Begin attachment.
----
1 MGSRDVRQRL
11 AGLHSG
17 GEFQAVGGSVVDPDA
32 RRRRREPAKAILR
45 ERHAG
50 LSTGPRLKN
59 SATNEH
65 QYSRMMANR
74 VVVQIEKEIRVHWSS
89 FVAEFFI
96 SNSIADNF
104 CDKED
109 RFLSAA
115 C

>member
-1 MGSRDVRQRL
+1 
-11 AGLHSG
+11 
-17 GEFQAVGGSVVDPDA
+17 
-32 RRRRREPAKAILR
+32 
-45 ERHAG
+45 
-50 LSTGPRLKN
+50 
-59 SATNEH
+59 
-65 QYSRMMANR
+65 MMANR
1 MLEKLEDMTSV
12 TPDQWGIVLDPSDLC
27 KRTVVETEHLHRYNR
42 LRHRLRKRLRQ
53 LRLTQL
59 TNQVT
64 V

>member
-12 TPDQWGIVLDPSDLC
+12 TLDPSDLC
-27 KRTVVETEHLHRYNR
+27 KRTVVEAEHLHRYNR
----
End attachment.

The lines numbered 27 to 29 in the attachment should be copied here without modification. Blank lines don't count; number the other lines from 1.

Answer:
+50 
-59 SATNEH
+59 